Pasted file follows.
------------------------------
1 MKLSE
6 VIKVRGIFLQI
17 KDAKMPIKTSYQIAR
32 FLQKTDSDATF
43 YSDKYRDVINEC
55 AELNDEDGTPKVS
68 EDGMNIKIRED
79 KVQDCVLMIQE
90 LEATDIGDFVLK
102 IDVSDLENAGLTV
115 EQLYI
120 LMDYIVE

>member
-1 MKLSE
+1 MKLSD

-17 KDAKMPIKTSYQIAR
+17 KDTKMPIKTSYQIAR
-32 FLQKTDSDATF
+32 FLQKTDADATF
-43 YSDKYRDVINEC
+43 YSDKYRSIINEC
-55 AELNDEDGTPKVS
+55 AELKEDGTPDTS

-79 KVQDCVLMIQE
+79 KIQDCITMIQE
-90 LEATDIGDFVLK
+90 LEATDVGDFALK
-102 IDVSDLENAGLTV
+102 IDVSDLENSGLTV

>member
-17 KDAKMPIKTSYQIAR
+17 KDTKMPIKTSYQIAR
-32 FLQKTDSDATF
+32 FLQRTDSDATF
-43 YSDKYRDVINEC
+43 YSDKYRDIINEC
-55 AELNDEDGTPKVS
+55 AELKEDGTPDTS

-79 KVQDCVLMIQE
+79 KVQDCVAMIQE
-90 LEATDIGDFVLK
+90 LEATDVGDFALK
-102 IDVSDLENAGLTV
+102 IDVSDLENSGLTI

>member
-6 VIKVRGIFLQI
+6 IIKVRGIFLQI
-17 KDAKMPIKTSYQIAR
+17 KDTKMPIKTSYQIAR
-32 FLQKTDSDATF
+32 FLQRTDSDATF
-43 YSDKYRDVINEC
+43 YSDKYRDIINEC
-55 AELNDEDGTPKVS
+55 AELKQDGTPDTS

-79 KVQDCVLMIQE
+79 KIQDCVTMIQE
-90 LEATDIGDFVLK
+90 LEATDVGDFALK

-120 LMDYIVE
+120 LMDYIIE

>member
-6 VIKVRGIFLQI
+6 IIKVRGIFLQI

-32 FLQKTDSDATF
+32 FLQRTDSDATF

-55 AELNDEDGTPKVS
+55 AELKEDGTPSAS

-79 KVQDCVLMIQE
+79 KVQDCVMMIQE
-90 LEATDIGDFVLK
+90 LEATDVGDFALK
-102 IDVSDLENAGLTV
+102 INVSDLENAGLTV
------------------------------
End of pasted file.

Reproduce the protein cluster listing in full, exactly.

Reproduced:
1 MKLSE
6 VIKVRGIFLQI
17 KDAKMPIKTSYQIAR
32 FLQKTDSDATF
43 YSDKYRDVINEC
55 AELNDEDGTPKVS
68 EDGMNIKIRED
79 KVQDCVLMIQE
90 LEATDIGDFVLK
102 IDVSDLENAGLTV
115 EQLYI
120 LMDYIVE

>member
-1 MKLSE
+1 MKLSD

-17 KDAKMPIKTSYQIAR
+17 KDTKMPIKTSYQIAR
-32 FLQKTDSDATF
+32 FLQKTDADATF
-43 YSDKYRDVINEC
+43 YSDKYRSIINEC
-55 AELNDEDGTPKVS
+55 AELKEDGTPDTS

-79 KVQDCVLMIQE
+79 KIQDCITMIQE
-90 LEATDIGDFVLK
+90 LEATDVGDFALK
-102 IDVSDLENAGLTV
+102 IDVSDLENSGLTV

>member
-17 KDAKMPIKTSYQIAR
+17 KDTKMPIKTSYQIAR
-32 FLQKTDSDATF
+32 FLQRTDSDATF
-43 YSDKYRDVINEC
+43 YSDKYRDIINEC
-55 AELNDEDGTPKVS
+55 AELKEDGTPDTS

-79 KVQDCVLMIQE
+79 KVQDCVAMIQE
-90 LEATDIGDFVLK
+90 LEATDVGDFALK
-102 IDVSDLENAGLTV
+102 IDVSDLENSGLTI

>member
-6 VIKVRGIFLQI
+6 IIKVRGIFLQI
-17 KDAKMPIKTSYQIAR
+17 KDTKMPIKTSYQIAR
-32 FLQKTDSDATF
+32 FLQRTDSDATF
-43 YSDKYRDVINEC
+43 YSDKYRDIINEC
-55 AELNDEDGTPKVS
+55 AELKQDGTPDTS

-79 KVQDCVLMIQE
+79 KIQDCVTMIQE
-90 LEATDIGDFVLK
+90 LEATDVGDFALK

-120 LMDYIVE
+120 LMDYIIE

>member
-6 VIKVRGIFLQI
+6 IIKVRGIFLQI

-32 FLQKTDSDATF
+32 FLQRTDSDATF

-55 AELNDEDGTPKVS
+55 AELKEDGTPSAS

-79 KVQDCVLMIQE
+79 KVQDCVMMIQE
-90 LEATDIGDFVLK
+90 LEATDVGDFALK
-102 IDVSDLENAGLTV
+102 INVSDLENAGLTV